Consult Your Veterinarian

If litter box problems continue despite all efforts, consult your veterinarian again. Ask about anti-anxiety medications in extreme cases of litter box avoidance.

Also discuss cognitive dysfunction in senior cats which may require medication. Your vet can pinpoint additional medical issues causing elimination problems. Partnering with your vet provides the best chance of success.

When to Seek Professional Help

Solving cat pooping issues takes patience. However, if you’ve tried all the suggested tips with no improvement, seek help from a cat behavior specialist. A certified expert can assess your cat and situation to devise customized training protocols.

Also reach out to a behaviorist if your cat is exhibiting aggressiveness, has completely abandoned using the litter box, or is eliminating in multiple areas of your home daily. These cases require more intensive behavior modification plans.

Working under veterinary guidance, a cat behavior expert will implement techniques like:

  • Cat calming supplements and medications
  • Desensitization to litter textures
  • Positive reinforcement training
  • Litter box re-training from scratch
  • Anti-anxiety techniques like conditioning and counter-conditioning
  • Synthetic facial pheromones to induce calmness

With their deep knowledge of cat psychology and responses, a qualified pet behavior consultant can help re-shape habits and address the root cause of pooping outside the litter box. They provide guidance tailored to your unique situation for long-term success.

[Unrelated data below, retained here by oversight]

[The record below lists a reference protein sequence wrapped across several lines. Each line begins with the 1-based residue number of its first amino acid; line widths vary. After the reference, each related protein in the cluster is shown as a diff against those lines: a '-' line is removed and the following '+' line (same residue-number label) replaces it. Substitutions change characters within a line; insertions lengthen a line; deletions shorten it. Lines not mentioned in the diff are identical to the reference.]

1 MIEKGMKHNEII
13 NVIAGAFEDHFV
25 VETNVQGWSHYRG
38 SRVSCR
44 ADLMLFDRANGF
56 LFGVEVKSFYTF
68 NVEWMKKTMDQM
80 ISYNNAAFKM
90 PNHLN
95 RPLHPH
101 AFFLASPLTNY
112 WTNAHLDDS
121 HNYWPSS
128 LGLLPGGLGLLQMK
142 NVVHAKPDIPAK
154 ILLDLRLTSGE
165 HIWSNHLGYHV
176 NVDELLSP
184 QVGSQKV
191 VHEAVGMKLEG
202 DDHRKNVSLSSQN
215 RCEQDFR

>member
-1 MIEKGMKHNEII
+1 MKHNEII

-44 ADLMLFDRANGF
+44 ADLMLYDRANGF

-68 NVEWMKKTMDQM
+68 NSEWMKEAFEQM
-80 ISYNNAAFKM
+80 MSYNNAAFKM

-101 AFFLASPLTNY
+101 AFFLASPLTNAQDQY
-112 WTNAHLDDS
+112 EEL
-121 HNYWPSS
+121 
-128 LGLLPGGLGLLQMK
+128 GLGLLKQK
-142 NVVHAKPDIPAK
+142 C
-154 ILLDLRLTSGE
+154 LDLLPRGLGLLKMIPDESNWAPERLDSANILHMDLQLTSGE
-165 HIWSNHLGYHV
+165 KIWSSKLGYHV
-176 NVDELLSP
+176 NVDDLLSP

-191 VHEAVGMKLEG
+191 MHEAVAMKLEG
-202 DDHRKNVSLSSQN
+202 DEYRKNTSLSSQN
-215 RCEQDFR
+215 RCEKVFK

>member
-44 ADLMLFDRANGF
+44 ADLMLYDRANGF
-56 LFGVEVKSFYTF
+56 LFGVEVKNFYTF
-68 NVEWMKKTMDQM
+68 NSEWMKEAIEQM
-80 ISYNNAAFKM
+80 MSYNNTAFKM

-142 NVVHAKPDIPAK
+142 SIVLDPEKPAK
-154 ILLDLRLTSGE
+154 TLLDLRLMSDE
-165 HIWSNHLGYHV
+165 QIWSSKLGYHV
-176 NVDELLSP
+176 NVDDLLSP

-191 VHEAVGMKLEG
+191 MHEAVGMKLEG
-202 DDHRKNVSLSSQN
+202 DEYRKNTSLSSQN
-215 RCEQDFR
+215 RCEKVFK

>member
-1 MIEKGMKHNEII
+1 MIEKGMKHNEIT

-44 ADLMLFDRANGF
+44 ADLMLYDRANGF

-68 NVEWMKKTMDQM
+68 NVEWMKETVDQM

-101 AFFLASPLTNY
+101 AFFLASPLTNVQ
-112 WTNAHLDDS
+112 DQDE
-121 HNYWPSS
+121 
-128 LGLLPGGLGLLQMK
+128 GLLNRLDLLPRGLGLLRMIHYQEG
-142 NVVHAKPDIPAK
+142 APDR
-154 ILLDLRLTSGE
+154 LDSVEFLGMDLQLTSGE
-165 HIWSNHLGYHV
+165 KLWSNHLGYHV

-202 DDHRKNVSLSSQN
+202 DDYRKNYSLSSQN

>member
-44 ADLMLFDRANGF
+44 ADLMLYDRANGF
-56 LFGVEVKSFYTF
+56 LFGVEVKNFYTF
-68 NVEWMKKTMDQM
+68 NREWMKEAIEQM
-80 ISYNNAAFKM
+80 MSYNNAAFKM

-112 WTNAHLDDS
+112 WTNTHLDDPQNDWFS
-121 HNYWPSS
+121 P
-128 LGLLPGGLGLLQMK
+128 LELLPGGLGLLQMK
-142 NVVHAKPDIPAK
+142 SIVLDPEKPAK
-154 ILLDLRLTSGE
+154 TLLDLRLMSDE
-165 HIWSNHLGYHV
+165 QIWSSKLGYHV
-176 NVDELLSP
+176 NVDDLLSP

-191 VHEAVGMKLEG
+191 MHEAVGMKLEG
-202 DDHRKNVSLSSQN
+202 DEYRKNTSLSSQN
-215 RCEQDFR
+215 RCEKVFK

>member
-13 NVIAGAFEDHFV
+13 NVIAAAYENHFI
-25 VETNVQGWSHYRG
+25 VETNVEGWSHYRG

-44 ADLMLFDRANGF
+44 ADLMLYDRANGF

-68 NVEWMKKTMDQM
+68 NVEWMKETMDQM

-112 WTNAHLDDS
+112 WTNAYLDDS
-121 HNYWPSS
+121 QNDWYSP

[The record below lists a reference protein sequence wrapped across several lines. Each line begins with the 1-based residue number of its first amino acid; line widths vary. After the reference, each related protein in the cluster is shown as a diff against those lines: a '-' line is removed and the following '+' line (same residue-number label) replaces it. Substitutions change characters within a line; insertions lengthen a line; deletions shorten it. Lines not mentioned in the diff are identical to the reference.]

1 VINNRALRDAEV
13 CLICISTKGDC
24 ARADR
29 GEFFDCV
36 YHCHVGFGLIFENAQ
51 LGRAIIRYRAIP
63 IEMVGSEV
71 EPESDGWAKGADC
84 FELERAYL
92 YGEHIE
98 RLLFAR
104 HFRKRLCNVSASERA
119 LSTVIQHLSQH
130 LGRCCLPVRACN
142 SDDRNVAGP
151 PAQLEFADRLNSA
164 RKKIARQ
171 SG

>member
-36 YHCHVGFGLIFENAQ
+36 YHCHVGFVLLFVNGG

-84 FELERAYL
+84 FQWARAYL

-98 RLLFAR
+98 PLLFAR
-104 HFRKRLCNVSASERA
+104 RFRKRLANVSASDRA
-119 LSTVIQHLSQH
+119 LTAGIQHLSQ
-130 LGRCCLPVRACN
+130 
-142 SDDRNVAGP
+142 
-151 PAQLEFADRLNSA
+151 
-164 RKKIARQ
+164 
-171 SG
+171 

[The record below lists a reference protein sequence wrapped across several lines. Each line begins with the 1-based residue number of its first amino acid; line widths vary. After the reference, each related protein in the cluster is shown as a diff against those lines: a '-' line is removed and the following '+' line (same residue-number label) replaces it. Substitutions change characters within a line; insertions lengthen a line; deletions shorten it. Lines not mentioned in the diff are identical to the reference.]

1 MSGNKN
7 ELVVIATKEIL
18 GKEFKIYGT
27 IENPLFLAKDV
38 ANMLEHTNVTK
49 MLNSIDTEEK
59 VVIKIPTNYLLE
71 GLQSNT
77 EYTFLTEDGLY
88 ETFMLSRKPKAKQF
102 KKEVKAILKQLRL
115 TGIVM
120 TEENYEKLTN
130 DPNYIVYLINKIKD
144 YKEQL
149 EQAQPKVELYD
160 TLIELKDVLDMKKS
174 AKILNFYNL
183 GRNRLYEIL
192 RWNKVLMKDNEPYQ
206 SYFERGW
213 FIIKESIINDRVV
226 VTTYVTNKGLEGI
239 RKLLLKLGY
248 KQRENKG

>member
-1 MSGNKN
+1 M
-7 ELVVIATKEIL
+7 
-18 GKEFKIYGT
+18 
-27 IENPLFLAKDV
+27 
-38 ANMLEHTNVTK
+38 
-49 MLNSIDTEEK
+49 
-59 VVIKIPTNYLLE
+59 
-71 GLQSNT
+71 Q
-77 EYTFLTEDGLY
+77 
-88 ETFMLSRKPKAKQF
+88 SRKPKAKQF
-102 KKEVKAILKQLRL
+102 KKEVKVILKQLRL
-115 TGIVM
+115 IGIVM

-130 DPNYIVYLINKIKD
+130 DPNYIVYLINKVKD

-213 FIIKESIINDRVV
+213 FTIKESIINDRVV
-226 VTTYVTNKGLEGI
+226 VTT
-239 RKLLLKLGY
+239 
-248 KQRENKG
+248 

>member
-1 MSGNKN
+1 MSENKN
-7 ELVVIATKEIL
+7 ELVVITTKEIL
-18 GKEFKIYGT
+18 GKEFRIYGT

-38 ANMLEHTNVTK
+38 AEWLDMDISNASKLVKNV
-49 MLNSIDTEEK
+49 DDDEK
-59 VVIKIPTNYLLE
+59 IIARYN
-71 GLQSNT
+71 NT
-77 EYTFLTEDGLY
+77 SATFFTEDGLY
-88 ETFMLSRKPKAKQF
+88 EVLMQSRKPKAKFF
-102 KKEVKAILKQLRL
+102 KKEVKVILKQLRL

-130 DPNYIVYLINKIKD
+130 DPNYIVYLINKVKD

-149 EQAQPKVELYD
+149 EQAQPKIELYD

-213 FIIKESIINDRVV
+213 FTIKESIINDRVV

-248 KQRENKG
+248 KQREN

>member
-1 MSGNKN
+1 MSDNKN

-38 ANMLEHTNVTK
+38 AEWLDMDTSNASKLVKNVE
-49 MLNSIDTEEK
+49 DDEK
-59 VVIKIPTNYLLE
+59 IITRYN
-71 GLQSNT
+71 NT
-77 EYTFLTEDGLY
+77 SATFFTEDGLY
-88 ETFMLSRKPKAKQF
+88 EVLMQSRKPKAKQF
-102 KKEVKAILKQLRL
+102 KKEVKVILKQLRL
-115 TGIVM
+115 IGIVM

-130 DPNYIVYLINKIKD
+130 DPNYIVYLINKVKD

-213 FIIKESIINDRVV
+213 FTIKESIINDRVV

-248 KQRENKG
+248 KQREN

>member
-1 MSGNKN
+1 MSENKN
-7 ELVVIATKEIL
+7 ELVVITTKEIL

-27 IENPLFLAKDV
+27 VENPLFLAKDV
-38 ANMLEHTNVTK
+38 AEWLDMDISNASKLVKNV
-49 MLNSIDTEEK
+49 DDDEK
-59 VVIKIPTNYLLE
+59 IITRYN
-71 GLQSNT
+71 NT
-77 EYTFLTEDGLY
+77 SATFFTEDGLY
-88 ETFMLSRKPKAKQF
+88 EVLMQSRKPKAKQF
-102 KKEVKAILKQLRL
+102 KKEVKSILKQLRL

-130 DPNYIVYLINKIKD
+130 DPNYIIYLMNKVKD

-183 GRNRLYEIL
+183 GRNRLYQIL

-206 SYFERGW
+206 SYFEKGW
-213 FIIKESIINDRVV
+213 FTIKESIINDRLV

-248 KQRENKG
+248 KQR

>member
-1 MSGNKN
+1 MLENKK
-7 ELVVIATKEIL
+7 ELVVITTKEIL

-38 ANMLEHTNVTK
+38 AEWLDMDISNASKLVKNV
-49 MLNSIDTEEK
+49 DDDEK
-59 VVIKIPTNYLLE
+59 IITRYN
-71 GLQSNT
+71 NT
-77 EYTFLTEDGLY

Tips to Prevent Future Litter Box Problems

Once your cat is reliably using the litter box again, keep things on track with these litter box tips:

  • Scoop the box daily, dump litter weekly
  • Provide one more box per cat than you have cats
  • Clean boxes with soap and hot water only
  • Position boxes in quiet, low-traffic areas
  • Don’t ambush cats – give them plenty of hiding spots
  • Avoid loud noises like vacuums that startle cats
  • Stick to a consistent feeding and play schedule
  • Limit loud visitors to the home
  • Use Feliway diffusers when introducing new pets
  • Clean soiled areas immediately with enzymatic cleaner
  • Limit cats’ view of outdoor animals
  • Keep cats indoors to reduce territorial marking
  • Clean boxes more frequently during stressful events like moving

Staying vigilant with litter box maintenance, reducing stress triggers, and reinforcing training will prevent repeat incidents of cats pooping in unacceptable places. Be patient, remain calm, and partner with your veterinarian to get kitty back on track. With consistency and care, your cat’s litter box habits will improve for good.